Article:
Space Aliens Have Taken Over My Town

See the source image

This won’t be easy to explain, but I’m going to try.

In a movie I was watching last night, a character had occasion to pass by his local American Legion hall. That reminded me that my town’s American Legion hall, with its front yard adorned with real howitzers carefully modified so as not to shoot, is no more. Gone. Vanished. Torn down, paved over, not a trace of it left.

It has joined our Italian-American Club, our woodland, our spring of cool, pure, delicious water, our local farms, our Dairy Queen, and so much else, more than I can bear to list, in oblivion.

Now, you can’t just take away all these amenities from a small town without turning it into some kind of gulag. All the buildings that have replaced the real places are tall, featureless cubes.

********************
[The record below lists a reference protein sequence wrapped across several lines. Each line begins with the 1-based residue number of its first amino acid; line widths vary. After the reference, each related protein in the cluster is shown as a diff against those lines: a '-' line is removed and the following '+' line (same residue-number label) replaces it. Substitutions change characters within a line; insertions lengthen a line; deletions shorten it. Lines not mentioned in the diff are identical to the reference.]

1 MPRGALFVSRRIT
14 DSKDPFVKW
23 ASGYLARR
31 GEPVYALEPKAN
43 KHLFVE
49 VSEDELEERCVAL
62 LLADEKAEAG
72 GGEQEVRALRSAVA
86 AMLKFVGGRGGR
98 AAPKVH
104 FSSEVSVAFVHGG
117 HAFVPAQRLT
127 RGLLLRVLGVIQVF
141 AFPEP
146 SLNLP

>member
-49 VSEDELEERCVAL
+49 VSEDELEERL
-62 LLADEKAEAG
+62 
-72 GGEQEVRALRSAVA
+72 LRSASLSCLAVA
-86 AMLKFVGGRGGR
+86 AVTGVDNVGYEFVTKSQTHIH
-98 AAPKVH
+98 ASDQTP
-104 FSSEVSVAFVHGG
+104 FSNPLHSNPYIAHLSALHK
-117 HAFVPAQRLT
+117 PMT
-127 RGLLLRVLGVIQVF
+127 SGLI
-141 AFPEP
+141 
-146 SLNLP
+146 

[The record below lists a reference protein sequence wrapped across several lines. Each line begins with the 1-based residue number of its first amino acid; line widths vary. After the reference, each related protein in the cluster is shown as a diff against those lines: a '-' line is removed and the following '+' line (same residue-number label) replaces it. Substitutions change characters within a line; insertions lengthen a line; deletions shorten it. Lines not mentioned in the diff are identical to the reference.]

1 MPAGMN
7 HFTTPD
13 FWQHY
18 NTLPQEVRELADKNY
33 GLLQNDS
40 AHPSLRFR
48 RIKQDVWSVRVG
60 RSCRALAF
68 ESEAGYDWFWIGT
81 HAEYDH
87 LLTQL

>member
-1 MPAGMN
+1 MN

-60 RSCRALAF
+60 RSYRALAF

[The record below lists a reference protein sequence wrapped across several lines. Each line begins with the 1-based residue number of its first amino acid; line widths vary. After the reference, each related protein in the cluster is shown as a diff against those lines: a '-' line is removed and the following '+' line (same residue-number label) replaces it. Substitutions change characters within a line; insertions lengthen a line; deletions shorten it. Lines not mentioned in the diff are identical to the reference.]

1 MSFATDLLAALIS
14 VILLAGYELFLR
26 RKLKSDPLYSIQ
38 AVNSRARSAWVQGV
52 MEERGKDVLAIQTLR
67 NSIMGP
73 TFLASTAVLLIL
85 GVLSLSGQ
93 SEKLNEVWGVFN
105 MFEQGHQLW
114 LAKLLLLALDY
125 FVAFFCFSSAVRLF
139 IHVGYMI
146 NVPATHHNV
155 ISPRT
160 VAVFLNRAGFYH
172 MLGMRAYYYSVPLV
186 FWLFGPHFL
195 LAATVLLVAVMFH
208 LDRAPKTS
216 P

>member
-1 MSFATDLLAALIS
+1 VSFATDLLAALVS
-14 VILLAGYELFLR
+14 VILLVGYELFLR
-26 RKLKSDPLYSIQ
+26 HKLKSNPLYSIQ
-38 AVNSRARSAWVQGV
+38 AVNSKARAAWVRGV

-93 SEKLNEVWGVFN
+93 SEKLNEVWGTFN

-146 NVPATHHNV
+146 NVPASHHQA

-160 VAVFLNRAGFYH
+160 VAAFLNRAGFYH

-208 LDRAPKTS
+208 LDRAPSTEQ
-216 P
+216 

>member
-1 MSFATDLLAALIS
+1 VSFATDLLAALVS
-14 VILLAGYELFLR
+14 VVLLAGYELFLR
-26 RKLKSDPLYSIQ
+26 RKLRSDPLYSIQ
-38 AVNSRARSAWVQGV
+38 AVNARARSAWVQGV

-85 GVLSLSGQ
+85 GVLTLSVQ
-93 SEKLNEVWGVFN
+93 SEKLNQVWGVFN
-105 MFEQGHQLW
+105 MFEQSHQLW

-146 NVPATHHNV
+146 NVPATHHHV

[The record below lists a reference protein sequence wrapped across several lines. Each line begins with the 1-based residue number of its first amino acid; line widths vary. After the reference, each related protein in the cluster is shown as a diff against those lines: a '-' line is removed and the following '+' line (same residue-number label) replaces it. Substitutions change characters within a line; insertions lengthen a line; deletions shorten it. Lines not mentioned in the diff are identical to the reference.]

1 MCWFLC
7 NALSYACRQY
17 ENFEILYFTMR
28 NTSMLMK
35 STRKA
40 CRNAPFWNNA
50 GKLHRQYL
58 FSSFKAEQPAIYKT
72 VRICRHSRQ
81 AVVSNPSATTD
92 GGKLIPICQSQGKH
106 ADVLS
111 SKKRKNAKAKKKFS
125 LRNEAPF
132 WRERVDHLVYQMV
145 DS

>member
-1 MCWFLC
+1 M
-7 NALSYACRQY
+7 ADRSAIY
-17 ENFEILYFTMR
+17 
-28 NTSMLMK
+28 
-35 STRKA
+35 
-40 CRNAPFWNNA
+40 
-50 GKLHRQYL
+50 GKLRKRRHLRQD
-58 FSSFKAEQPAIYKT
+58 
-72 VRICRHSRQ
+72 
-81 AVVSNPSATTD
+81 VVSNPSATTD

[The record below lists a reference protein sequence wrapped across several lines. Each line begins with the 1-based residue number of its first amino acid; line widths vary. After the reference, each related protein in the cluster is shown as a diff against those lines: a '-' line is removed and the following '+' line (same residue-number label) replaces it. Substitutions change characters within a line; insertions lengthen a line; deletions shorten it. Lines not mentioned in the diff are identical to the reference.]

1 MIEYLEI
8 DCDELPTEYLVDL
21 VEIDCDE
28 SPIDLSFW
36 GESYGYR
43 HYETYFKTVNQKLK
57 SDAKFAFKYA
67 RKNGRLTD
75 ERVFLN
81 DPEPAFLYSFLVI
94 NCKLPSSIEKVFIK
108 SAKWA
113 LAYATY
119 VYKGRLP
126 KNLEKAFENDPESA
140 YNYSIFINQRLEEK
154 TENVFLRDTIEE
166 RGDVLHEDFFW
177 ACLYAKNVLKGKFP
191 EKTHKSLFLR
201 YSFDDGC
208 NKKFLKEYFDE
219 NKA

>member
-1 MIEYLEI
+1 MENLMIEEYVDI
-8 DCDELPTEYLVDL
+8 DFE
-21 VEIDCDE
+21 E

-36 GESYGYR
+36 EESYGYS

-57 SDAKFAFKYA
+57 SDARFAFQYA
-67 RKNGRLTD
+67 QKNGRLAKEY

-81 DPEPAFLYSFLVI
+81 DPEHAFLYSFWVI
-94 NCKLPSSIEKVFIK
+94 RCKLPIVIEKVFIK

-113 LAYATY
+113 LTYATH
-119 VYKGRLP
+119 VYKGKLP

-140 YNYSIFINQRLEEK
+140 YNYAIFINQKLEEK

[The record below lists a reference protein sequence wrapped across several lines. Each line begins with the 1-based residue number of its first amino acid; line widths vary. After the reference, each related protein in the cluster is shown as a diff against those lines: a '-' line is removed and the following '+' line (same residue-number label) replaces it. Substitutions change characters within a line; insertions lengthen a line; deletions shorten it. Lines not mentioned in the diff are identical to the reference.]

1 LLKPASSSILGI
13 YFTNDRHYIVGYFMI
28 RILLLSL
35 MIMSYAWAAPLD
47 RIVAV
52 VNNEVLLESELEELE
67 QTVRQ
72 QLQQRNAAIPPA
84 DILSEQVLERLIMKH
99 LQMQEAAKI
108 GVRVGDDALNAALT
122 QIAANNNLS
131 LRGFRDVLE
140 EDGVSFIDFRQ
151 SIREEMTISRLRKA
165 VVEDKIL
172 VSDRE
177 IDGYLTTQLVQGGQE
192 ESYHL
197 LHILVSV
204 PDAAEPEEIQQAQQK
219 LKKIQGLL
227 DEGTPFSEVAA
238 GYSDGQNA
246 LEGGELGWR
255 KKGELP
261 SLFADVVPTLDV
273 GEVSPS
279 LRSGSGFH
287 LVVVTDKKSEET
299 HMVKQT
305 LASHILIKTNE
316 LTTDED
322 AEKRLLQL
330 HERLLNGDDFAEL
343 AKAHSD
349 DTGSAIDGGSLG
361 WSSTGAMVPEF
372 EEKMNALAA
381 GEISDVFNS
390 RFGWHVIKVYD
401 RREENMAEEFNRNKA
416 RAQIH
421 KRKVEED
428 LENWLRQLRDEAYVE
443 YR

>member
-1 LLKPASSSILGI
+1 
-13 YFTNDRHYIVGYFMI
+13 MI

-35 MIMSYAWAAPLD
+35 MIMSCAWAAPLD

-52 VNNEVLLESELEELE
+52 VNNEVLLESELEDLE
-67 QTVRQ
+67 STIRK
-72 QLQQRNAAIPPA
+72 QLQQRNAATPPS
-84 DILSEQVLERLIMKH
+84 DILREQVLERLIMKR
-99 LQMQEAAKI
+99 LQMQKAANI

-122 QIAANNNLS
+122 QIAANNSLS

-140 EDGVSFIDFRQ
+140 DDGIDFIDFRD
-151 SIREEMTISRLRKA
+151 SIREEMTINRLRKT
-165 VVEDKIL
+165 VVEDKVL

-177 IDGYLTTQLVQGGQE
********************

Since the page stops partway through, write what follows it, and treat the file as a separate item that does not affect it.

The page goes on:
This is why I think the powers that be in my home town are from another world. Because they can only imitate human life without having any feeling for it. That’s why the yards are so small on all the new houses, and no one ever comes outdoors.

To replace what they’ve torn down and paved over, our reigning space aliens plug in things and events they think ought to be part of small-town life, periodically blocking off Main Street so they can have a Classic Car Night or a Winter Solstice Festival or some other kind of celebration of something that you never heard of. These would be all right, I suppose, if they had grown here over time. But these are just plugged in. It’s not the same as a farm whose owners, once upon a time,  fought in our War for Independence. It doesn’t make up for the little field of wild tulips they’ve destroyed.